What does LMT mean? and other bodyworker titles…

Signs of Service

 

In today’s world of massage therapy, one sometimes has great difficulty determining who to choose to be his or her massage therapist.  There is one thing that we all want as clients when it comes to receiving bodywork:  trust.  We know that the internet and the phone book are great tools for finding that therapist that will be the one to give us specialized bodywork or cater to our needs in massage therapy.  But, there are some additional “clues” that tell us which massage therapist will be the better choice.

 

Whether we are new to the area, want to start a bodywork regimen, or have been receiving bodywork for a long time, there are some benchmarks that help us make a better choice in making our dollar go further and our relationship with that potential bodyworker more meaningful and productive.  The service marks that accompany a therapist’s name will be an indication that they adhere to a strict municipal code, code of ethics and standard of practice.  Also, title will be very important in choosing the therapist that is right for us.  Here are a few descriptions of service marks that will designate a legitimate, specialized, or practicing therapist:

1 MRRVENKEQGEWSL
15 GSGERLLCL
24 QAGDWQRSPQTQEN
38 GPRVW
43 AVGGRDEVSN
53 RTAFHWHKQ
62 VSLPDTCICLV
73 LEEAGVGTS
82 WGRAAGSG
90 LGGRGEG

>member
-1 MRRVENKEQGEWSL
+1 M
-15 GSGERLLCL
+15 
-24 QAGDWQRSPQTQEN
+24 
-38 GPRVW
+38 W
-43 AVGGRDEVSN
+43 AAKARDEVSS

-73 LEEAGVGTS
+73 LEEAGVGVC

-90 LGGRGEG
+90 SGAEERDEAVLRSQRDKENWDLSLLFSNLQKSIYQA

Licensing Considerations 

, LMT (Licensed Massage Therapist) – or similar business-related association is required to practice in virtually every part of the United States, whether it is a State, County, or City license: it is the law, written to protect you and the massage therapist.  To practice massage outside of the training environment, all massage therapists need LMT title, even if their business is non- or not-for-profit.  Look for this title (including the license number and with which municipality it is registered) when choosing your therapist.